New boss shifts Jatco into growth gear
Industry outsider Hata aims to lead global expansion
Jatco President Takashi Hata: “Mr. Ghosn and Nissan management decided that this is Jatco’s growth era and that it needs a new leader that is not necessarily related to Nissan’s culture.”
TOKYO -- Shortly after taking the helm at Japanese transmission maker Jatco Ltd., new President Takashi Hata -- an outsider with no automotive experience -- dropped a bombshell on his r&d unit.
Develop a fuel-efficient transmission that costs half the current level and have the new product ready for market by 2018.
"In their eyes, the new guy came and was giving crazy demands," said Hata, who came to Nissan-affiliated Jatco last year after years in the plastics industry. "But we must do this."
Hata, 54, was handpicked by Nissan CEO Carlos Ghosn to shake things up at Jatco. His marching orders are to break down an insular, Japanese business culture, take the company global and spearhead a new growth phase independent of its biggest customer, Nissan.
In the past, the supplier's chief came directly from Nissan, which owns 75 percent of the company. But Ghosn wanted fresh blood to lead an international expansion that aims to boost sales 67 percent over seven years.
"Mr. Ghosn and Nissan management decided that this is Jatco's growth era and that it needs a new leader that is not necessarily related to Nissan's culture," Hata said.
Booming and ambitious
Jatco is booming thanks to brisk demand from Nissan for its continuously variable and regular automatic transmissions. Its newest CVT, which improves fuel efficiency by up to 10 percent, debuted in the redesigned Nissan Altima sedan that just went on sale.
Jatco is the world's largest producer of CVTs, which use a belt between two adjustable pulleys to change gear ratios. It ranks 23rd on the Automotive News list of the top 100 global suppliers for 2011. And Hata's plan could lift it higher.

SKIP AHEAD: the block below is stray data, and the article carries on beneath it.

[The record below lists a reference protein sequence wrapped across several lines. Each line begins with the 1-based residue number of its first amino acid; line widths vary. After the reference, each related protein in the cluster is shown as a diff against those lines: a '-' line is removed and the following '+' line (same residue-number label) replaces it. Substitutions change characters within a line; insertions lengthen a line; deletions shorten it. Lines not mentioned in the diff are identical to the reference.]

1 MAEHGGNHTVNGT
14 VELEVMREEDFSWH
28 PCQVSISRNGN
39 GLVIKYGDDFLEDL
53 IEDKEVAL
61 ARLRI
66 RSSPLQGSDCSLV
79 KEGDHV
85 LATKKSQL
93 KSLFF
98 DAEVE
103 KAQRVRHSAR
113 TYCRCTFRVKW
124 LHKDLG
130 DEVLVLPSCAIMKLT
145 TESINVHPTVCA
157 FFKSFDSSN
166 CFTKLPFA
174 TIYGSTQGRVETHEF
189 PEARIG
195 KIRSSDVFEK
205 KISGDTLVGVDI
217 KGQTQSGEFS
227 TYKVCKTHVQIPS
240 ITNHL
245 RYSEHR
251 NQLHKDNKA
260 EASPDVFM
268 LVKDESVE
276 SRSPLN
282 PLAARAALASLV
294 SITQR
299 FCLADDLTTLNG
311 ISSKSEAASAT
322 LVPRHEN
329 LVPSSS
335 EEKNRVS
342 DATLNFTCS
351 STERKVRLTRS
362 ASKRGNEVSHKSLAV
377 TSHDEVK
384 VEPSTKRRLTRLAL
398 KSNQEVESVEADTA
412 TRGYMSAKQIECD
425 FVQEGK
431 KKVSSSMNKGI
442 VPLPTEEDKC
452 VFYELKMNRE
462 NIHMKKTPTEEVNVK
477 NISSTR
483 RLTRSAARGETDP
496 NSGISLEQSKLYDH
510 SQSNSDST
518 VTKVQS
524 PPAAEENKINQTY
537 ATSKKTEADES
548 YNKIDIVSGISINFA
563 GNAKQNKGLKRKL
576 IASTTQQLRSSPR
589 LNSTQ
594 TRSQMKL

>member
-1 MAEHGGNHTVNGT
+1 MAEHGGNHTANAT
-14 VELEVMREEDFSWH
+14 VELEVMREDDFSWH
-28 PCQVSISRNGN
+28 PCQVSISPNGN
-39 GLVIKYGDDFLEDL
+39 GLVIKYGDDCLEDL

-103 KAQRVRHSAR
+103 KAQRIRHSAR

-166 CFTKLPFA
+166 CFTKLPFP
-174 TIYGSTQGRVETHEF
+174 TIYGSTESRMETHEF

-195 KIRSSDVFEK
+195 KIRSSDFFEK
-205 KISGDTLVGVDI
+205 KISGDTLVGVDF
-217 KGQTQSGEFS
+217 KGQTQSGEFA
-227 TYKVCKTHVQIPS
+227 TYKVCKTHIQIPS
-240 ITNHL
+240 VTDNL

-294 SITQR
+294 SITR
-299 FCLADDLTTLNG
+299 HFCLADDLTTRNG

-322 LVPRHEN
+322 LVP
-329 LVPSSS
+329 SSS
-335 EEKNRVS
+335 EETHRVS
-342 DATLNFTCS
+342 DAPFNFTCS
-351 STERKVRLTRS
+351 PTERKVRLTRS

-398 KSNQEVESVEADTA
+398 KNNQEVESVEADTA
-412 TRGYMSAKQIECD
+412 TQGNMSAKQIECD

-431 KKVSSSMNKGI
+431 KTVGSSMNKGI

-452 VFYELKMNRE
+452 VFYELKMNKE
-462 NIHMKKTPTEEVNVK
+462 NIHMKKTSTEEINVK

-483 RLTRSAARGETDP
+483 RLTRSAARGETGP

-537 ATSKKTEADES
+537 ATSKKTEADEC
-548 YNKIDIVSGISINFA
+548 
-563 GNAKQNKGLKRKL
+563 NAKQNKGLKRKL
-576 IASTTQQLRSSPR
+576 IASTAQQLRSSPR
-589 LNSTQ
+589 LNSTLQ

His midterm plan aims to boost global sales to 1 trillion yen ($12.5 billion) in the fiscal year ending March 31, 2019.
That would be up 67 percent from $7.55 billion in the fiscal year that ended March 31, 2012.
To meet surging demand, Jatco will expand capacity at plants in China and Mexico and build a plant in Thailand -- all by 2016. And it will need further expansion beyond those already announced plans in the same period, Hata says.
As it ramps up overseas output, Jatco will be dialing down production in the home market of Japan, where the yen's appreciation against the dollar undermines export profitability.
Today, 80 percent of its production comes from Japan. By 2019, Japan will account for only 28 percent of its global output. CVTs account for 62 percent of its sales now, but that share will climb to more than 70 percent by 2019.
Piece of Datsun
Developing a new low-cost, automatic transmission is key to achieving the plan. Jatco prefers to call its products "two-pedal" transmissions because drivers need only an accelerator and a brake pedal. The term covers CVTs and traditional automatic transmissions, and the company has not decided which type it will produce for emerging markets.
In any case, the goal is to crack the booming emerging markets where today's CVTs and automatic transmissions are outsold by cheaper stick shifts.
"We need a unique, cheaper two-pedal solution. We need a new solution from scratch," Hata said in a recent interview. "We have to review every element, from belts to pulleys to controlling systems. We have huge room to reduce costs."
Nissan will relaunch Datsun as an entry-level brand in emerging countries. But most of those cars will be manuals.
Hata wants a new two-pedal product that costs half the current level by 2018 so Jatco can snag a piece of the Datsun pie.
Elsewhere, Jatco sees growth in North America and other mature markets thanks to increasing acceptance of CVTs.
Jatco's Mexico plant makes nothing but CVTs -- including the new CVT8 that goes into the Altima. Next year, it will make a version of that CVT that adds an electric motor and other parts. That transmission will be used in Nissan gasoline-electric hybrid vehicles, such as the upcoming Altima hybrid.
The Mexico factory has annual capacity for 700,000 units. But that will expand to 1.2 million next year. And Jatco will need to expand capacity again in Mexico before 2016, Hata said.
Other expansion will come in China. Next spring, Jatco will increase capacity there to 900,000 units from 730,000 units today.
Conversely, capacity in Japan will be trimmed 25 percent through 2019. Jatco is still determining whether plant closings or job cuts will be needed for that shift, Hata said.
All told, Jatco aims to boost global output to 10 million units a year by 2019 from about 5 million today.
But to get there, some things will have to change.
"Jatco is still a very Japan-oriented company, mind-setwise, culturewise and even languagewise. We need a dramatic shake," Hata said. "We need to manage this company not just as a subsidiary of Nissan but as an independent company."
Hata embodies the international outlook he aspires toward. Fluent in English, he received his MBA from Northwestern University and later worked for General Electric Co.
You can reach Hans Greimel at firstname.lastname@example.org. -- Follow Hans on